As for keeping it going, I’ve never had a plan, and I don’t think I often feel anything like inspiration. The writing is as much habit and impulse as anything else. I write because I can’t not write. I write because I read and reading is writing, for me.
But I’ve also been particular about where I write, and I think that’s been a big part of keeping things going: AWL has always been something that I owned and made (originally, by myself; later, with the help of several trusted friends who are better at web development than I am). That let me play with the format and structures, and to build something that felt like a good container for my mind. I think that container has been critical: it’s given me space to experiment with and discover my own way of writing, absent the expectations or enforcements of any platform.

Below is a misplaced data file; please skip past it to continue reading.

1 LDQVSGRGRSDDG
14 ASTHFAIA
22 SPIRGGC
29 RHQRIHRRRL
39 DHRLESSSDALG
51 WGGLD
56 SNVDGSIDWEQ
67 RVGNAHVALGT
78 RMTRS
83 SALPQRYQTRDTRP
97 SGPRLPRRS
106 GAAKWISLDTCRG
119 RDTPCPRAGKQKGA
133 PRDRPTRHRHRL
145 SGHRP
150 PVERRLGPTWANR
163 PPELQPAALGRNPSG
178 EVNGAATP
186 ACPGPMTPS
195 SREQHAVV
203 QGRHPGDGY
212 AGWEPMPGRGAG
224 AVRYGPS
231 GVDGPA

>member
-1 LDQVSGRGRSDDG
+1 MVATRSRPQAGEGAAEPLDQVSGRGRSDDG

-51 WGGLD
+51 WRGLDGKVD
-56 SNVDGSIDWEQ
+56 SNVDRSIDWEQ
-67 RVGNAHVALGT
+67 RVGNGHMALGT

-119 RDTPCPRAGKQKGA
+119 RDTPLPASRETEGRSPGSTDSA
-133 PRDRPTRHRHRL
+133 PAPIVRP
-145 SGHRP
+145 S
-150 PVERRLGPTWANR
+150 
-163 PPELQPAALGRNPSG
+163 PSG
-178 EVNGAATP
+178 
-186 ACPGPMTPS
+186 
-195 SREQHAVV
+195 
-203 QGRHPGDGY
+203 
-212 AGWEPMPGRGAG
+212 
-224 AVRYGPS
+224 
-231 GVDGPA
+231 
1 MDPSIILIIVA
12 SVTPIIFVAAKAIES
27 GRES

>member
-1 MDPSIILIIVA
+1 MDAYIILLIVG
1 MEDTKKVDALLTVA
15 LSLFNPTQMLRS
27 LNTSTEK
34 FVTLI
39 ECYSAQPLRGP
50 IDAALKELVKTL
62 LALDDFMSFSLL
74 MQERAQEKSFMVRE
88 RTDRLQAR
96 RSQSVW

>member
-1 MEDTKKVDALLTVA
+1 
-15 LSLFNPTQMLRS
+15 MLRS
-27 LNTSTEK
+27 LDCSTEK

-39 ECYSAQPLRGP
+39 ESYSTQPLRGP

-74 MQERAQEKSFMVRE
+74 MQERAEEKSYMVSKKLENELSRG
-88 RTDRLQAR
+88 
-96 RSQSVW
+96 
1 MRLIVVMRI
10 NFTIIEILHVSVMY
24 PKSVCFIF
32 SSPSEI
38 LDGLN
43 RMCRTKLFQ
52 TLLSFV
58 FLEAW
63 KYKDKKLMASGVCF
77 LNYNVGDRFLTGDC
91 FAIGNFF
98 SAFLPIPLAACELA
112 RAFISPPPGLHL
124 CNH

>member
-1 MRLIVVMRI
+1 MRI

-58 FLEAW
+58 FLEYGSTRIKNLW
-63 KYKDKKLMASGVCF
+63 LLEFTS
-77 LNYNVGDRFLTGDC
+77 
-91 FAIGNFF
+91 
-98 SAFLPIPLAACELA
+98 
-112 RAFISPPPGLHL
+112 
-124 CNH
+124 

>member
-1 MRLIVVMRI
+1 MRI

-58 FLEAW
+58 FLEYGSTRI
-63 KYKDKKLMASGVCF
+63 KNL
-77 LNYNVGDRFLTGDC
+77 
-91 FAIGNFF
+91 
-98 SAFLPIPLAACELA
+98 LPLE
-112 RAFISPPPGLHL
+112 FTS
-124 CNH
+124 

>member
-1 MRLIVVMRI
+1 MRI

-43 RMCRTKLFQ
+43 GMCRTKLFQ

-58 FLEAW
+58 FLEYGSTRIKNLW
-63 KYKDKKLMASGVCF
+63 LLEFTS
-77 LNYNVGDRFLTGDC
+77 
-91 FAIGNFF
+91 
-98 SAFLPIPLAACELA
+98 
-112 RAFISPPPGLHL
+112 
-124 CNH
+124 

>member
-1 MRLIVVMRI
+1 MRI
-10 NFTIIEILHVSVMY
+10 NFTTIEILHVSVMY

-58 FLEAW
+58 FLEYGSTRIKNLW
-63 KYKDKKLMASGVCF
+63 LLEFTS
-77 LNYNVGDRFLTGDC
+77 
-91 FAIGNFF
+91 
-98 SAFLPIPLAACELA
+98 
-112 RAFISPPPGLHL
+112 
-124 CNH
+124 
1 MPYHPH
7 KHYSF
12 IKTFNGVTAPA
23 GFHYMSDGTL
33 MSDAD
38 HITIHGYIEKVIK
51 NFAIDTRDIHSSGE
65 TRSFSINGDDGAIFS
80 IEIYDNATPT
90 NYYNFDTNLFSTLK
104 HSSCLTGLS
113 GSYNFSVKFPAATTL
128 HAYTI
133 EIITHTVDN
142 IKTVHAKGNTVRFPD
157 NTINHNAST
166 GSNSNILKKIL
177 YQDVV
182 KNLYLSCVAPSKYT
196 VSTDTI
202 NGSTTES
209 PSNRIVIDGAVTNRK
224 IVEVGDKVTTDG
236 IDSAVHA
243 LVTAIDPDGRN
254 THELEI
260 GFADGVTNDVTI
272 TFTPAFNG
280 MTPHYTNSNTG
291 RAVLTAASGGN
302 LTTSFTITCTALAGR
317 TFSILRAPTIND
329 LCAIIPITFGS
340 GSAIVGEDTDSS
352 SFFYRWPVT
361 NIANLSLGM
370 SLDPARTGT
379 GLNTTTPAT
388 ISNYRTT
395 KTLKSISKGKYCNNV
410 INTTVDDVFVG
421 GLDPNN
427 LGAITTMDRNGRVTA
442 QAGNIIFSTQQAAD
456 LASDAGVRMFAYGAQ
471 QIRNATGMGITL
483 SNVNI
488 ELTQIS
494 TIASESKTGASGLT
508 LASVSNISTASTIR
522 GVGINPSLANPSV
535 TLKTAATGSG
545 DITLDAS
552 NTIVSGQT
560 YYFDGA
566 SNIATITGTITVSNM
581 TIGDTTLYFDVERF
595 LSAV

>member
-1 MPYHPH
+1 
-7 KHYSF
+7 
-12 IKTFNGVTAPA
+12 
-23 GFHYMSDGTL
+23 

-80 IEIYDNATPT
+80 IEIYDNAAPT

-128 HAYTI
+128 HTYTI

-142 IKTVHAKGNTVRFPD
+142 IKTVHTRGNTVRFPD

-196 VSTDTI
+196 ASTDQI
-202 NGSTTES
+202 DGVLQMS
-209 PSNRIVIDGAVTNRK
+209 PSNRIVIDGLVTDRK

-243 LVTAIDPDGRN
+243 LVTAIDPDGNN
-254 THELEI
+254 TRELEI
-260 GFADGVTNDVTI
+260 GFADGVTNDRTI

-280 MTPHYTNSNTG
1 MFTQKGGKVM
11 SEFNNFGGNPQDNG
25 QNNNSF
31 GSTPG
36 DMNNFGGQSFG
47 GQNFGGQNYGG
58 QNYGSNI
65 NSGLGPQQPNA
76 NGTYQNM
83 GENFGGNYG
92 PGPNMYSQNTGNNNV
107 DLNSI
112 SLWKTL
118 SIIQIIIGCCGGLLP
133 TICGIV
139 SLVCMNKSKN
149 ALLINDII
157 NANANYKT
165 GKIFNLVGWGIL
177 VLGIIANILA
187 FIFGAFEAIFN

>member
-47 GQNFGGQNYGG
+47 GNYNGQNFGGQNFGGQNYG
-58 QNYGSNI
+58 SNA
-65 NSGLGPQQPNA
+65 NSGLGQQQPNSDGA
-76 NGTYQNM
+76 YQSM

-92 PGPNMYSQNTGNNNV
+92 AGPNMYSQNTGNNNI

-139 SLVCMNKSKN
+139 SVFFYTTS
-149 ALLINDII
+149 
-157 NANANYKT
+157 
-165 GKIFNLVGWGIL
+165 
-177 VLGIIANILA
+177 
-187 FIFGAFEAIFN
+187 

In the beginning, the blog had a complementary relationship with Twitter, in that Twitter was where I built a readership. But at some point, that complementary relationship started to look like something else. I remember responding to a post from Kathy Sierra that posited that the most dangerous time for a woman on the internet was when she was being listened to. And realizing that if I hadn’t hit that point yet, I was certainly dancing right up close to it. So building a newsletter was a way to both have a lifeboat off Twitter and to have a place where I felt it was safe for me to write and for people to listen, without the fluorescent visibility and context collapse that social media was designed for.